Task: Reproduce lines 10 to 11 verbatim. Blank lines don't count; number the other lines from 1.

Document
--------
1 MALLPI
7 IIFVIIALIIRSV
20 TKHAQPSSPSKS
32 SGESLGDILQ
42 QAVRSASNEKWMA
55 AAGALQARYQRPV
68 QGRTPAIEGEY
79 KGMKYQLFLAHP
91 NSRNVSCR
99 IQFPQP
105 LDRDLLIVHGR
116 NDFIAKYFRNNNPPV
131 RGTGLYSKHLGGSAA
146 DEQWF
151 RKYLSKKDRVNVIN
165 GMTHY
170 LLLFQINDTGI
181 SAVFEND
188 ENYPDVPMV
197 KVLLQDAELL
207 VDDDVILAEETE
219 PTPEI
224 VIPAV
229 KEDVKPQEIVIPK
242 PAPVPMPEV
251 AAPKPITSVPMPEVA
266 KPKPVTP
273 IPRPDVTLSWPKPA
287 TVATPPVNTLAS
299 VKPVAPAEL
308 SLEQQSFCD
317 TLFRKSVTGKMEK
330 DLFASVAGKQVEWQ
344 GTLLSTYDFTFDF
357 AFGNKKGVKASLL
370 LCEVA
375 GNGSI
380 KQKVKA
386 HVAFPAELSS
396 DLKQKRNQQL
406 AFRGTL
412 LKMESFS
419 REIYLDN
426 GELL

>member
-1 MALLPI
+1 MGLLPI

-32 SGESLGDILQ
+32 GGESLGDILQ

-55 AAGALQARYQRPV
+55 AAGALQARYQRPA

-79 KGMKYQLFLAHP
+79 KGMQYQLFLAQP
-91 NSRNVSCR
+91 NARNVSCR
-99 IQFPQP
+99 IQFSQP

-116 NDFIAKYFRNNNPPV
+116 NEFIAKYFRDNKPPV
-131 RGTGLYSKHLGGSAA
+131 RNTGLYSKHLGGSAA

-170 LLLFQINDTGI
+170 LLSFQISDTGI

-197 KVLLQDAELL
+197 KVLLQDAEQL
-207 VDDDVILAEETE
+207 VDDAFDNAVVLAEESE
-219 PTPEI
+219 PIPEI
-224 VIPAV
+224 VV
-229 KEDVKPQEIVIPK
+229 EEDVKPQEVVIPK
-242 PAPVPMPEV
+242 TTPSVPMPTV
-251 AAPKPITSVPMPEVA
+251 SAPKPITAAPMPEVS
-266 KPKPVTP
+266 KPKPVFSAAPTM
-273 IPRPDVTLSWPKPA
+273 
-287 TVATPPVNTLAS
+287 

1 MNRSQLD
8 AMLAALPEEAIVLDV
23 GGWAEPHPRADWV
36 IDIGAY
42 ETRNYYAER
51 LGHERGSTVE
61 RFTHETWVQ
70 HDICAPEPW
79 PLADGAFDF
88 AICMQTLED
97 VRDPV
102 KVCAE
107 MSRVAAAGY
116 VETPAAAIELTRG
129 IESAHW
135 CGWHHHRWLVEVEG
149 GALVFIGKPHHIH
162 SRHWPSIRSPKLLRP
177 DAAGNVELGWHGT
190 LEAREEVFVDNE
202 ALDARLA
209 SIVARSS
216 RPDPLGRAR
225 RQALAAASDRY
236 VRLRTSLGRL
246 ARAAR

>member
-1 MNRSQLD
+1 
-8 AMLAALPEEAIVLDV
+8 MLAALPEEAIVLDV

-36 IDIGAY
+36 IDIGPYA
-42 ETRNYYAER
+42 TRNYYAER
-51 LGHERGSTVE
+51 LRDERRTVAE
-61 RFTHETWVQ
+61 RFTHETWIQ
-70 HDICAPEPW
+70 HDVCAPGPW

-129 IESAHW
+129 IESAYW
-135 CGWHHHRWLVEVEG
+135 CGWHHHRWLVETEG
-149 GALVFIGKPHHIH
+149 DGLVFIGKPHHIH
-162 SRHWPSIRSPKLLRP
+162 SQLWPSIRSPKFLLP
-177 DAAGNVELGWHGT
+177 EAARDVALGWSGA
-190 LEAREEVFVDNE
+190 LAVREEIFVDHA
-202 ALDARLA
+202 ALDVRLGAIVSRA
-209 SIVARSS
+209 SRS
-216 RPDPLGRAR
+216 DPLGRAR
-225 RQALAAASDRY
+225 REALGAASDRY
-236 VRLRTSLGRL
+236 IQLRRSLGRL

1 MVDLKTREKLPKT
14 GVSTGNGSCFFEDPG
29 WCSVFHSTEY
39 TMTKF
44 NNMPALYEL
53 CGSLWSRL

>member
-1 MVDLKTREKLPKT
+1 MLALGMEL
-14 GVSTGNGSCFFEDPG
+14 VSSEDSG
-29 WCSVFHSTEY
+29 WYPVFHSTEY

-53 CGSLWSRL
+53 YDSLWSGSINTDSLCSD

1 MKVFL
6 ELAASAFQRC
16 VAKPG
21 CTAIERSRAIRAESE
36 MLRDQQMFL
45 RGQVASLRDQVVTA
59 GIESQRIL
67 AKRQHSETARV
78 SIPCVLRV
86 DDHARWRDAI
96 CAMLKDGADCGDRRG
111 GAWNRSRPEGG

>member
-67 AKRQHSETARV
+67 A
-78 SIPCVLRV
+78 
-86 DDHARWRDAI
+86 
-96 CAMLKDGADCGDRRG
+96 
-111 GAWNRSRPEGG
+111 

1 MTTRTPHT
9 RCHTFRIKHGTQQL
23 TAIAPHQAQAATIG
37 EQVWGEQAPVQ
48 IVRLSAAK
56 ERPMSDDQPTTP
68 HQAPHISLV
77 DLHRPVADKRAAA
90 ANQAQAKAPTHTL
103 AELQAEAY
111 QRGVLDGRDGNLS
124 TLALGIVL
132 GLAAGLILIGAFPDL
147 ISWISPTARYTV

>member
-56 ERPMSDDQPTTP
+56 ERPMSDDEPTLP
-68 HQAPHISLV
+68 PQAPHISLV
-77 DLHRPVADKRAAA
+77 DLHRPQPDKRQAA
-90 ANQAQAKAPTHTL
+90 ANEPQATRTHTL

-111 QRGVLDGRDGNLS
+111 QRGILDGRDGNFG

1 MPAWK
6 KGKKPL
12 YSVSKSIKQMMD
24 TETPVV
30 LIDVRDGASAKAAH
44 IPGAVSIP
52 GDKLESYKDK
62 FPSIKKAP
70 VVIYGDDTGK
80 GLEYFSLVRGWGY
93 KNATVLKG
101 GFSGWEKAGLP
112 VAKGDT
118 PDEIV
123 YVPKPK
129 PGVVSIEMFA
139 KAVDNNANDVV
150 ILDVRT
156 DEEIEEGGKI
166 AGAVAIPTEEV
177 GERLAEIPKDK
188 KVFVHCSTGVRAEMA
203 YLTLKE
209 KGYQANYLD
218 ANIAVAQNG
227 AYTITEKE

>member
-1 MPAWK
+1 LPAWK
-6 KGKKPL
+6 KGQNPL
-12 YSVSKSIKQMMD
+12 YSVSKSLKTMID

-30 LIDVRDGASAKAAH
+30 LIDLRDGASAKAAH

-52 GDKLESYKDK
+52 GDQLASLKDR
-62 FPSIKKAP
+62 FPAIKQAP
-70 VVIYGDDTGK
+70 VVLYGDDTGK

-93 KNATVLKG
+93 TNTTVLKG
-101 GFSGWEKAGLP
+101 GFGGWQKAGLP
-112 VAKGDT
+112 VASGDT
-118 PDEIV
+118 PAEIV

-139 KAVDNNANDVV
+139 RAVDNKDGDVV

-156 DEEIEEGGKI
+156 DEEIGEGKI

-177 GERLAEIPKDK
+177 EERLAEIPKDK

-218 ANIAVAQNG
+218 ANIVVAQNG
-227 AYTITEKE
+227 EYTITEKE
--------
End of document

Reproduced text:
99 IQFPQP
105 LDRDLLIVHGR